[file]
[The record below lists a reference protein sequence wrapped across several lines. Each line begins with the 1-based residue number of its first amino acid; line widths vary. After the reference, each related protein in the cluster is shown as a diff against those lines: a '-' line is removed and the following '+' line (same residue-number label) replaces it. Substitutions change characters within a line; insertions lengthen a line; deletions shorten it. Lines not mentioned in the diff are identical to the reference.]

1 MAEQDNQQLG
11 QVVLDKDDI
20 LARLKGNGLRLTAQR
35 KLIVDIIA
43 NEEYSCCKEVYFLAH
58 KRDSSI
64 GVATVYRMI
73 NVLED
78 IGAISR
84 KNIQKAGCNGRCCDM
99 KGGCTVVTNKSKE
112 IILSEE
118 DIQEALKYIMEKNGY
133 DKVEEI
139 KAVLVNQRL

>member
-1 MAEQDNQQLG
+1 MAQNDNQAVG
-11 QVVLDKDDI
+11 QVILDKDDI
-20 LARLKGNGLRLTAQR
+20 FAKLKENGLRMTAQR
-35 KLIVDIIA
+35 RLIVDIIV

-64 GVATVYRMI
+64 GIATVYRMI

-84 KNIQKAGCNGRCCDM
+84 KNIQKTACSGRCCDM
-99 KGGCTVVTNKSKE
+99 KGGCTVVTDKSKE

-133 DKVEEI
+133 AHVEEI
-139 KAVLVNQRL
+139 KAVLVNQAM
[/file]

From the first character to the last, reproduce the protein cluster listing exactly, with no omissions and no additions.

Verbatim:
[The record below lists a reference protein sequence wrapped across several lines. Each line begins with the 1-based residue number of its first amino acid; line widths vary. After the reference, each related protein in the cluster is shown as a diff against those lines: a '-' line is removed and the following '+' line (same residue-number label) replaces it. Substitutions change characters within a line; insertions lengthen a line; deletions shorten it. Lines not mentioned in the diff are identical to the reference.]

1 MAEQDNQQLG
11 QVVLDKDDI
20 LARLKGNGLRLTAQR
35 KLIVDIIA
43 NEEYSCCKEVYFLAH
58 KRDSSI
64 GVATVYRMI
73 NVLED
78 IGAISR
84 KNIQKAGCNGRCCDM
99 KGGCTVVTNKSKE
112 IILSEE
118 DIQEALKYIMEKNGY
133 DKVEEI
139 KAVLVNQRL

>member
-1 MAEQDNQQLG
+1 MAQNDNQAVG
-11 QVVLDKDDI
+11 QVILDKDDI
-20 LARLKGNGLRLTAQR
+20 FAKLKENGLRMTAQR
-35 KLIVDIIA
+35 RLIVDIIV

-64 GVATVYRMI
+64 GIATVYRMI

-84 KNIQKAGCNGRCCDM
+84 KNIQKTACSGRCCDM
-99 KGGCTVVTNKSKE
+99 KGGCTVVTDKSKE

-133 DKVEEI
+133 AHVEEI
-139 KAVLVNQRL
+139 KAVLVNQAM